Ecuador’s Amazon Rainforest offers a wide range of exotic culinary delights, but little did I know that the strangest recipe that I would encounter there is a dish made using only one ingredient. During a weekend excursion into the Oriente, the Amazonian region of the country, our group stayed in a remote thatch-roofed lodge several hours downriver from any of the nearest towns. Between jungle treks, river boat tours, and being immersed in our natural surroundings, one memorable outing was a visit to an indigenous homestead to witness the production of pan-fried yucca bread.
The preparation of yucca bread truly is a direct farm-to-table process in this case, and it was fascinating to witness every step of the way. We arrived via motor canoe to visit a local family living along the riverbank, and began with a tour of their food garden. Alongside their house they were cultivating coffee plants, cacao trees, and various fruits and herbs. Our main interest, however, was their yucca plantation.
Having seen plenty of yucca root being sold in markets all across South America, I never anticipated getting to experience the harvesting process for myself. The modest-sized tree that’s selected gets yanked above the soil after which its enormous roots are hacked off with a machete. Peeling the coarse bark-like skin off of the roots was surprisingly effortless as it slipped right off in your hands. Afterwards the smooth and tender white interior of the root was rinsed and prepped for bread-making.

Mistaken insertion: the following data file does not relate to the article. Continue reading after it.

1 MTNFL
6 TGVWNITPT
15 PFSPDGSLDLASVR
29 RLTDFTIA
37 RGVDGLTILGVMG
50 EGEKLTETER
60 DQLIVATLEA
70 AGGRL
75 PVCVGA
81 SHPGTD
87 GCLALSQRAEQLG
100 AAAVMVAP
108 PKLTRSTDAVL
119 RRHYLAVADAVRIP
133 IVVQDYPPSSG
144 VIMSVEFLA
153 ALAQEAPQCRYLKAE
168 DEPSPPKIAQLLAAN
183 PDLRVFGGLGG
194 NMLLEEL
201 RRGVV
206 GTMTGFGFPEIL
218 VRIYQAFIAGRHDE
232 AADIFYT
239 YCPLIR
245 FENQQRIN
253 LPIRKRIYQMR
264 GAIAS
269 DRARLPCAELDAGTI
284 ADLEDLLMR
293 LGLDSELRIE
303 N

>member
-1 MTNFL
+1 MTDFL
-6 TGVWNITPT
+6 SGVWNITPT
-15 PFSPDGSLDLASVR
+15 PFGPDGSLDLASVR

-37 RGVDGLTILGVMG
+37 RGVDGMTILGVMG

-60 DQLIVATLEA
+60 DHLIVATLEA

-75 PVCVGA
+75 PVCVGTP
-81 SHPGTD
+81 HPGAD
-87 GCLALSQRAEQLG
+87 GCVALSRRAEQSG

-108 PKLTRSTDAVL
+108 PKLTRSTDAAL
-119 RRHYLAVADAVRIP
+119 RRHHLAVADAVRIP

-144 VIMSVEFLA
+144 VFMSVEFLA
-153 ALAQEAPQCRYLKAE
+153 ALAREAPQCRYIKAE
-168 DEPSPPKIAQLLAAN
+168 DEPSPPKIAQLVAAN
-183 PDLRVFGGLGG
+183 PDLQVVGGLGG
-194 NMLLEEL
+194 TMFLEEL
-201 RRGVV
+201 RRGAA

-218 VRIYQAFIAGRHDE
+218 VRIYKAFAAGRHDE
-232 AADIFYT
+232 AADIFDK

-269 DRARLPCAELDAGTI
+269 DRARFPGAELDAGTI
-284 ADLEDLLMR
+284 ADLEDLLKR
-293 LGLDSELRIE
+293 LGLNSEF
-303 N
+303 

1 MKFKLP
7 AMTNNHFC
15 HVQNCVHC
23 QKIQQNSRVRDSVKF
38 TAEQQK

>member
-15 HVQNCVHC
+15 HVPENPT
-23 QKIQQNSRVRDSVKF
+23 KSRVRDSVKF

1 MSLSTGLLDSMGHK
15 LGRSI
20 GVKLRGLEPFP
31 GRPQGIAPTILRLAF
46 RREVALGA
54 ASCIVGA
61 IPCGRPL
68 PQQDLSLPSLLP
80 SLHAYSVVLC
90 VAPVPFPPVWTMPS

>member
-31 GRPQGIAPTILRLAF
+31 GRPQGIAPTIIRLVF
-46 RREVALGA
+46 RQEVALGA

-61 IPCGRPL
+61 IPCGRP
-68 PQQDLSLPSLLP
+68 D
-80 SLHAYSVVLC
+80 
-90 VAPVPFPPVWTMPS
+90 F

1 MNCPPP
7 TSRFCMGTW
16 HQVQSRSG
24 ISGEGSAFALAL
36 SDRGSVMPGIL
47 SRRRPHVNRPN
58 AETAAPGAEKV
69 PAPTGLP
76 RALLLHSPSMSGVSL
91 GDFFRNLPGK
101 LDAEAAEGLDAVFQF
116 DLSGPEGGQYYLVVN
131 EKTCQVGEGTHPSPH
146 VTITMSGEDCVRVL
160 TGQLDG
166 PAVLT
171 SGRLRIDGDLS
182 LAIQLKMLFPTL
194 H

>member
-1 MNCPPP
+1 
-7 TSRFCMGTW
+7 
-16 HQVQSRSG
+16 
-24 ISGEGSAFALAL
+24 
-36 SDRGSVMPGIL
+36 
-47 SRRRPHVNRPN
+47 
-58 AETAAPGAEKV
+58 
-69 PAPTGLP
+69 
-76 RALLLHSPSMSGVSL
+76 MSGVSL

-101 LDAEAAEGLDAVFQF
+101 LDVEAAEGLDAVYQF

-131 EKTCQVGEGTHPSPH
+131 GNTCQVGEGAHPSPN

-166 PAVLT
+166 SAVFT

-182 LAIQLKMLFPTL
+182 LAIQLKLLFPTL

Next we brought the roots into a small open-aired room where we began grating them into a large carved wooden receptacle (batea) with a sharp metal grater (rallador), which was certainly an arm workout. Once all of the roots were grated into a paste, it was gathered and placed into an innovative draining apparatus made from the bark of a cotton tree (mata frio). Once folded into the container, this was hung from a rung in the ceiling and twisted by hand until all of the liquid had been drained out of it.
After repeating this step several times until all of the yucca paste had been dried, what remained was a fine white flour. We then sifted this through a handmade sifter (cernidor) until it was completely uniform throughout. At this point we could begin the cooking process. A small fire had been lit in the corner of the room with some rocks holding up a large stone plate (tiesto) above the embers. Using half of a coconut shell, we placed a scoop of yucca flour directly onto the plate and used a flat wooden paddle to spread it into a circle, and then flattened it down with the round side of the coconut shell. Once several minutes had passed, the yucca bread easily came off the pan and could be flipped over for another few minutes until completion.
The “bread” could then be eaten with both savory and sweet toppings, rolled into a tortilla, or just enjoyed plain as a snack or side to a regular meal. Yucca is a dietary staple for many South Americans, but especially in the Amazon where indigenous people live off the land with only the foods they are able to harvest for themselves. This starchy tuber, also known as cassava, is similar to a fibrous potato and is quite versatile to cook with in a variety of dishes. Carbohydrate-rich yucca is high in dietary fiber and has more protein than other tropical starches like yams, potatoes, and plantains. It contains a mix of vitamins, minerals, and plant-based nutrients including vitamin K and some B vitamins such as folates, thiamin, pyridoxine, riboflavin, and pantothenic acid, along with important minerals like zinc, magnesium, copper, iron, manganese, and potassium. Phytonutrients such as steroidal saponins and resveratrol also provide health benefits for indigenous communities lacking in wide food variation. Yucca is a uniquely South American food staple and I intend to continue experimenting with its versatility in my own kitchen.